Students help in north Mpls Mega Build

More than 50 students volunteered their Saturday to help houses feel like homes.

Amanda Bankston

When Tawanda Miller needed to turn her life around, she packed up her two children and boarded the first Greyhound bus from Milwaukee to Minneapolis. She arrived in the Twin Cities with no friends, no money and no idea where her family would sleep.
âÄúThe first thing I asked when we got off the bus was for directions to the nearest shelter,âÄù she said. âÄúWeâÄôve come a long way.âÄù
Saturday, members of the University of Minnesota Chapter of Habitat for Humanity helped Miller take one of her last steps from homelessness to homeownership as part of their first-ever Mega Build event.
âÄúI thought of this for other people,âÄù Miller said, watching as her youngest child shoveled dirt alongside a group of University volunteers to make way for her new plants, âÄúbut never for myself.âÄù
MillerâÄôs home was one of five sites where University students spent the day raking, shoveling and planting to add curb appeal to newly finished Habitat homes in North Minneapolis.
More than 50 students participated in the all-day event, which was designed last year to attract interest in the group at the very start of the school year, said Michael Resman, the groupâÄôs president.
Students received breakfast, transportation, lunch and T-shirts for participating, with sponsorship from a Coca-Cola grant.
âÄúWe have all of these people who have been wanting to do something right away when school starts,âÄù Resman said.
Volunteers Ashley Gilles and Kimberly Tam were among the first to sign up. Though the pair regularly attended the groupâÄôs meetings last year, they had yet to put in work on site.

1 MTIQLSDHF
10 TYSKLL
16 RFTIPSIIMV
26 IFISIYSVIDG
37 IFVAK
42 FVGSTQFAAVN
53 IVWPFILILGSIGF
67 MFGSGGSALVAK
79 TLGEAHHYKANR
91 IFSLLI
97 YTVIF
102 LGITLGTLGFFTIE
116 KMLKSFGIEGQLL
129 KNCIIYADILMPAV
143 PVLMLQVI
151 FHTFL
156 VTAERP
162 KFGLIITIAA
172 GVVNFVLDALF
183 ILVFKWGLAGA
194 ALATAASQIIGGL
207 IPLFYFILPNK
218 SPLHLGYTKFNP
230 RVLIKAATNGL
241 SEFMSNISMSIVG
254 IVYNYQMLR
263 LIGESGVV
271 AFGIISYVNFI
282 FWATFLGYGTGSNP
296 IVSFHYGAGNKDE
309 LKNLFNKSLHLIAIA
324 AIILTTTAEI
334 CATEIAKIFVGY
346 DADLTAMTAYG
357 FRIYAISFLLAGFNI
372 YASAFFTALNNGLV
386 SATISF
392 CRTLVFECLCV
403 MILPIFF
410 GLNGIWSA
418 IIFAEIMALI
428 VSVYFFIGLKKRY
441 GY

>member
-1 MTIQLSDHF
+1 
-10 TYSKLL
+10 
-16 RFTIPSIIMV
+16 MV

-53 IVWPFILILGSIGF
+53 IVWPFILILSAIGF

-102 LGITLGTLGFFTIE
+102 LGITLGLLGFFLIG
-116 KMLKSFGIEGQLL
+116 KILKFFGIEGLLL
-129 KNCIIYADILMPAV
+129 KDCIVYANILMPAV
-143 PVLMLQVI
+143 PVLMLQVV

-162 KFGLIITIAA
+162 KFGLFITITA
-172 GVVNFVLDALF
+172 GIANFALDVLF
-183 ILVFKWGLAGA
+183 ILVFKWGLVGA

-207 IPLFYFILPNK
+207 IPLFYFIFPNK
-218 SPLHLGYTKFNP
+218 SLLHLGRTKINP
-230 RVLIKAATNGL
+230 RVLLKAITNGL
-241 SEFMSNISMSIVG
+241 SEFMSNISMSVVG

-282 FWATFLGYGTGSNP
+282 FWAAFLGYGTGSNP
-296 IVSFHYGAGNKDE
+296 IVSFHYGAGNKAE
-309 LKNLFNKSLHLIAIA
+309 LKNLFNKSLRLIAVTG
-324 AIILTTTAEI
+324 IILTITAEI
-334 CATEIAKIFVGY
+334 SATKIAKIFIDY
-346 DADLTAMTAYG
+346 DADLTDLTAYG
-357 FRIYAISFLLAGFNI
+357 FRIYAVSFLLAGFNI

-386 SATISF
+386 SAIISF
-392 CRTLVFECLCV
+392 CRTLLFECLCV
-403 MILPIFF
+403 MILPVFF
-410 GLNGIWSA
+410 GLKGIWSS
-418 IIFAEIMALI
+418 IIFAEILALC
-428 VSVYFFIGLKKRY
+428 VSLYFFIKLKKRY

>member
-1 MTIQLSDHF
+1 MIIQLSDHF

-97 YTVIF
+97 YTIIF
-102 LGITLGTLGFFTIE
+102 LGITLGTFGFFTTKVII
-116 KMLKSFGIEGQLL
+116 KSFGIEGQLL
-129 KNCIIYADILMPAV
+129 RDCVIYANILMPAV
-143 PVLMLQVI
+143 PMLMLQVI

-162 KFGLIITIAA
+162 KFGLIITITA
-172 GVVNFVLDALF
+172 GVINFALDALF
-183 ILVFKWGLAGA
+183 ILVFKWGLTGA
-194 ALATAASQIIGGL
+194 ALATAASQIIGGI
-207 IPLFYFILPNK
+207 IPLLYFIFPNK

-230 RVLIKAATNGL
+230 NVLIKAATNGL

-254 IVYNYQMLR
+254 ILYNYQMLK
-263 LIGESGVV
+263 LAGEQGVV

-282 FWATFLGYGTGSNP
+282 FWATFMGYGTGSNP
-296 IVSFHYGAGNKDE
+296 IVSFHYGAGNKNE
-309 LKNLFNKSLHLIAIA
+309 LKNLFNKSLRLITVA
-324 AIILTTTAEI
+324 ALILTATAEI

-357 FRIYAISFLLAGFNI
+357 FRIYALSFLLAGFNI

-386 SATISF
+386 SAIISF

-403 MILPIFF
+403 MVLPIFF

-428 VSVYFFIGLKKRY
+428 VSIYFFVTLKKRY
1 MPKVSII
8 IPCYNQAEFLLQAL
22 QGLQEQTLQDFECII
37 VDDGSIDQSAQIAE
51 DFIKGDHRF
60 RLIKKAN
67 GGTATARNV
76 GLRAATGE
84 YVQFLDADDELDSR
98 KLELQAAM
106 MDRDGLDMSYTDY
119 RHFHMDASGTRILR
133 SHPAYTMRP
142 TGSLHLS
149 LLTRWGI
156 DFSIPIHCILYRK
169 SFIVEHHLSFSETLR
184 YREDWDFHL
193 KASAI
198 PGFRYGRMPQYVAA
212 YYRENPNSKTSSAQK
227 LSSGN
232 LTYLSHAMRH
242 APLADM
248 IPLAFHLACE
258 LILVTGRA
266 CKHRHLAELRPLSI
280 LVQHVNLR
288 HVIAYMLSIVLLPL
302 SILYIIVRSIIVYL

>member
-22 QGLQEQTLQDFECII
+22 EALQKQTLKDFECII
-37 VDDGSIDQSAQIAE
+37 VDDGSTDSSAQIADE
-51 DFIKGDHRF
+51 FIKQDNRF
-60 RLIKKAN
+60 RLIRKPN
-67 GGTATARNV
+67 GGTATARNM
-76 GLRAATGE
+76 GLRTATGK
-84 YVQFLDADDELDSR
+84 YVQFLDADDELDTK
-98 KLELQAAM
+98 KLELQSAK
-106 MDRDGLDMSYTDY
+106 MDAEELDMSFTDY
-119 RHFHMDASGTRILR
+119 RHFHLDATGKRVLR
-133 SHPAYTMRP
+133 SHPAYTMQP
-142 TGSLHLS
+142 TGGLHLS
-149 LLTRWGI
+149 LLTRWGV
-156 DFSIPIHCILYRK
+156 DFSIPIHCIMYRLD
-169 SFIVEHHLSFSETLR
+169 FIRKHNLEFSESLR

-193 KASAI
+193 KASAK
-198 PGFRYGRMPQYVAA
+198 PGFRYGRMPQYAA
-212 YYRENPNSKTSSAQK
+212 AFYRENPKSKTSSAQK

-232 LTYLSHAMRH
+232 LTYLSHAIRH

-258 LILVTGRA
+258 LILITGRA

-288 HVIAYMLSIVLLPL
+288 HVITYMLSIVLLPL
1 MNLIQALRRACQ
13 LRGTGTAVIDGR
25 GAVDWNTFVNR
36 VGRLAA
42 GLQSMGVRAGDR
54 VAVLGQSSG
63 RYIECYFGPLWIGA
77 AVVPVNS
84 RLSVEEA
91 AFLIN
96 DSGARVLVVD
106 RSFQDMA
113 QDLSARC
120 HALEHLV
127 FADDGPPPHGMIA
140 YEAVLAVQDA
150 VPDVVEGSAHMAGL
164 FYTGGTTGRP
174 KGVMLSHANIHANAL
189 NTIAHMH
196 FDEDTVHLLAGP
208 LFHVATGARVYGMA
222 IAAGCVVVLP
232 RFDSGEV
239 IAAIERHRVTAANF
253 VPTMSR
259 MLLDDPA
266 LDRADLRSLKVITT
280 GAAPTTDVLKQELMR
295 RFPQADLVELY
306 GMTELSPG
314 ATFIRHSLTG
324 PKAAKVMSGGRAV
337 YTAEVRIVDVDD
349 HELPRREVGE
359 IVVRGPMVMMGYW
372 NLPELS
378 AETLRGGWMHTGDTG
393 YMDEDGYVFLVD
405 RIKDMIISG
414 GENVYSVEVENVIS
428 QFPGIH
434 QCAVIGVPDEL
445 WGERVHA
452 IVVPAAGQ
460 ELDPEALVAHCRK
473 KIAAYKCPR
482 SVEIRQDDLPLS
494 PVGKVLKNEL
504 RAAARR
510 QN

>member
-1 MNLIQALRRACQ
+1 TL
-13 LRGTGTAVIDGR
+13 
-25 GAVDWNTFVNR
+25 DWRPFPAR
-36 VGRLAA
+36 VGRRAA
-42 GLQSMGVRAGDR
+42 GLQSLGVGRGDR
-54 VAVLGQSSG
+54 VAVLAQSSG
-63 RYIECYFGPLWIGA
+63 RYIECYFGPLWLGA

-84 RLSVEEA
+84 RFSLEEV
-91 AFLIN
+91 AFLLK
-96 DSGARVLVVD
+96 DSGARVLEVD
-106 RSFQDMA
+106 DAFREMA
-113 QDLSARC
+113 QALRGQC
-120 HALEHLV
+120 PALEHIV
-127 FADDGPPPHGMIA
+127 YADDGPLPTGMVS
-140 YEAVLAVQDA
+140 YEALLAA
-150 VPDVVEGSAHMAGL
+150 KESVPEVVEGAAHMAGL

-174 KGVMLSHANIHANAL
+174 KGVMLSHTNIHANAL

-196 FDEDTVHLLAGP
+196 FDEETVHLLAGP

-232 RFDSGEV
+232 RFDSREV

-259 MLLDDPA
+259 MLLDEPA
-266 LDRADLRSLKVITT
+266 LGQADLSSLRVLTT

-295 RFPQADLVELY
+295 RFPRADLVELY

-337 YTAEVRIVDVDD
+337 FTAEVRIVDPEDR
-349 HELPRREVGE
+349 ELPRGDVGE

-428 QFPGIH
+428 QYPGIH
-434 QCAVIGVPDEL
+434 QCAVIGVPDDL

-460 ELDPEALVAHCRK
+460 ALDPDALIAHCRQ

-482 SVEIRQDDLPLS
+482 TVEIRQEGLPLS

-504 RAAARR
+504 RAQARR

âÄúWe had to sign up at the beginning of August to be able to do this,âÄù Gilles said, breaking up the roots of flowers to prepare them to go into the ground. âÄúThere were so many people interested. IâÄôm just happy to finally get to do this.âÄù
Members of the University Extension master gardener program were also involved. They were responsible for the landscape design and educating University students and homeowners on the plants and methods used.
Gilles said it gave them a taste of a part of Minneapolis she had never explored beyond media headlines.
âÄúI knew about the tornado and some of the violence,âÄù she said. âÄúBut itâÄôs nice to get out here and see it for myself.âÄù
Like most student participants, volunteering was nothing new for Gilles and Tam, who participated in service projects throughout high school.
Andrew Schmied, who had mandated volunteer hours throughout his K-12 schooling, said âÄúsomething didnâÄôt feel rightâÄù without taking time to help the community during his freshman year, which drew him to the Mega Build.
But even for avid volunteers, Habitat for Humanity stands out, said Kate Kilp, a housing studies senior.
âÄúWeâÄôre working directly with homeowners,âÄù she said. âÄúWe immediately get to see that what weâÄôre doing is having an impact and who is affected.âÄù
Resman said part of the eventâÄôs goal was to educate students about the program and dispel common misconceptions like the idea that the program gives away homes.
He said homeowners put in hundreds of hours of âÄúSweat EquityâÄù and still make payments on their homes.
His sister, Anna Resman, who coordinated this yearâÄôs build, said the pride of the homeowners  after all their hard work makes volunteering worth it.
âÄúWhen we get here and talk to these people and hear what type of living conditions they were in before, that makes all of this time and effort worth it,âÄù she said.
Pride is the only word homeowner Melo Lawson could use to describe her feelings about her new place. While most homeowners were working in the yard with volunteers, Lawson was busy at work in the kitchen.
Two months ago, she moved into her home, which former President Jimmy Carter worked on this summer, so the student volunteers were among her first house guests.
âÄúI wish I could spend more time gardening with them,âÄù she said. âÄúBut these are my guests. I need to cook for them. ItâÄôs kind of like a housewarming party.âÄù
Lawson applied for the program four times before being approved for the home. She said she feels inspired by the fact that young students were so willing to give her their time on a Saturday.
âÄúThis is great for students,âÄù she said. âÄúYou get to put all that theory about the world into practice and realize how much of an impact you can make on people. This is such a blessing.âÄù